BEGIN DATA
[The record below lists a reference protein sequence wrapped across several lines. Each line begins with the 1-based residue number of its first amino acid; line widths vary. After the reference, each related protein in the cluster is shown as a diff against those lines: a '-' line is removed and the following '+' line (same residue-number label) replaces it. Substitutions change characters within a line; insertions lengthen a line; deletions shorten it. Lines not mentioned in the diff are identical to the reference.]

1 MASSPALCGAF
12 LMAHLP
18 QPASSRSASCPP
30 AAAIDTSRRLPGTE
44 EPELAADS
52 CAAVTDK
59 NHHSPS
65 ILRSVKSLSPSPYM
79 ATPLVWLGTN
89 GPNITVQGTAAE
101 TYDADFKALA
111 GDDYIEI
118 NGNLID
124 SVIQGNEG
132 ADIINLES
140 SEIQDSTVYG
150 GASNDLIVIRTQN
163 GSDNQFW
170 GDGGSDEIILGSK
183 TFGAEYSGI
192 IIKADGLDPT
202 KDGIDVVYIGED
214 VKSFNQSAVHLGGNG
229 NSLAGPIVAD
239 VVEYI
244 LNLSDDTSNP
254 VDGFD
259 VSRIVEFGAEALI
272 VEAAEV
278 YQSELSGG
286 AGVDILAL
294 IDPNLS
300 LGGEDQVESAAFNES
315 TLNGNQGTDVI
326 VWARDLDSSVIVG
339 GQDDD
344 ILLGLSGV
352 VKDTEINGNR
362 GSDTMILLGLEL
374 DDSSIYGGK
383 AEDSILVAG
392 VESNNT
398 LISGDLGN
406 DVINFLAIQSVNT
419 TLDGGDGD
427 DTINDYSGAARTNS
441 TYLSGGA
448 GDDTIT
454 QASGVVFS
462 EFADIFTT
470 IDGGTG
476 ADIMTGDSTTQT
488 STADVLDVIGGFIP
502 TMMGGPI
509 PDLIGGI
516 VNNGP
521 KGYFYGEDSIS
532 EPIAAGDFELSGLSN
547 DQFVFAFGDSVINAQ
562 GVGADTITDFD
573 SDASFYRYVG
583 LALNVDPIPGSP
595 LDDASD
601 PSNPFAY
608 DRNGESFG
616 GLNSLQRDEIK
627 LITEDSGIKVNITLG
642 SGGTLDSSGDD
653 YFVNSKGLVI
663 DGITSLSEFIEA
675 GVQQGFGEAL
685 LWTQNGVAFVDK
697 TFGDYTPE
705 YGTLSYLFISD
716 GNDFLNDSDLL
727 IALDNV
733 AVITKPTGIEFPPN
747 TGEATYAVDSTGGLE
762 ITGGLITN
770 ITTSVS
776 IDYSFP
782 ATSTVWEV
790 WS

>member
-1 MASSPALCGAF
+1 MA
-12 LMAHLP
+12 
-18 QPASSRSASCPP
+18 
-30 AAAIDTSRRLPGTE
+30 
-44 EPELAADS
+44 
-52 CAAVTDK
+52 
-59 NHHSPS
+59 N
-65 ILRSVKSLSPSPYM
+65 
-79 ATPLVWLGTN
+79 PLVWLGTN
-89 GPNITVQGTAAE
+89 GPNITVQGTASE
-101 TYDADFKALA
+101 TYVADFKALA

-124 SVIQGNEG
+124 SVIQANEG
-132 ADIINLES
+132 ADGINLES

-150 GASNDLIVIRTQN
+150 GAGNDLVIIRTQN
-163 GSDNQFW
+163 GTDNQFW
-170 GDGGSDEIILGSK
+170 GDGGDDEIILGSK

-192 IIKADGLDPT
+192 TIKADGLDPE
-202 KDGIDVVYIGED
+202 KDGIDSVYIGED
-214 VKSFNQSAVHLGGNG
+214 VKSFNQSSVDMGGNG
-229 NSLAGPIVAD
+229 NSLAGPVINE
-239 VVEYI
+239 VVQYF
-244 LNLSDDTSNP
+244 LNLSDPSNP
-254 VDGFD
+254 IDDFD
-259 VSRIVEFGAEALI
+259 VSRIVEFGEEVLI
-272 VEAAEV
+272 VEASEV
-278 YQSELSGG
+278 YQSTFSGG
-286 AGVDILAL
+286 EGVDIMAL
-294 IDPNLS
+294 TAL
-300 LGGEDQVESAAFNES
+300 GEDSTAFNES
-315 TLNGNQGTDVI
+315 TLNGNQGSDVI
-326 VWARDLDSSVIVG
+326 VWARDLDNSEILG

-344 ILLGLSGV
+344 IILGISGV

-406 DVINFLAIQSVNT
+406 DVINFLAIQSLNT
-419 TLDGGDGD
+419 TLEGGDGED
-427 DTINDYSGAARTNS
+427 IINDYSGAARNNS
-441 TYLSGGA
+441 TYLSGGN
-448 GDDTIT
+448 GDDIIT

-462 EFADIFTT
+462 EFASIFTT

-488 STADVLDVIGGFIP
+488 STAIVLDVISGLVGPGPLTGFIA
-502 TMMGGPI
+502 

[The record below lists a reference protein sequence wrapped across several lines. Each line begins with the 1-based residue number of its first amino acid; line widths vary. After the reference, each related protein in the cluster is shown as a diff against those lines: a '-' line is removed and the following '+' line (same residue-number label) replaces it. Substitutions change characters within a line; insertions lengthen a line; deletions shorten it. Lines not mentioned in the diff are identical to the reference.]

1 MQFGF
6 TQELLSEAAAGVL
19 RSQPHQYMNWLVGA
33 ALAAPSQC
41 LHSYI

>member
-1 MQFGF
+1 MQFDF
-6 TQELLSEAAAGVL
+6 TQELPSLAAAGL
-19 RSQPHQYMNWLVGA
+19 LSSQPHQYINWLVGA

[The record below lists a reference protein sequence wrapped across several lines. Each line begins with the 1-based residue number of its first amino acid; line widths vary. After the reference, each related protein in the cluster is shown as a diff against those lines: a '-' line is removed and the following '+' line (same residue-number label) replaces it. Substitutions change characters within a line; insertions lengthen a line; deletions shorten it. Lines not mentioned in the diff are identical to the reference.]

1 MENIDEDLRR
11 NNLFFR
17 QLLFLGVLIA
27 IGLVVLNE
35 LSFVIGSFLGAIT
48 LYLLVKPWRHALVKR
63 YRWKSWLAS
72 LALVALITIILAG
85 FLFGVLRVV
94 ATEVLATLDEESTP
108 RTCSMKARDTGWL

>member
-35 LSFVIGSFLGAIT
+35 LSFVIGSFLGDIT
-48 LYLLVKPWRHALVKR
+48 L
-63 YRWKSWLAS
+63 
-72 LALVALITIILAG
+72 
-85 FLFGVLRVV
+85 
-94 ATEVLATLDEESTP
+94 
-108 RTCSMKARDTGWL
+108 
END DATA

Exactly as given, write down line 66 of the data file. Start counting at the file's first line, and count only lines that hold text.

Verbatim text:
608 DRNGESFG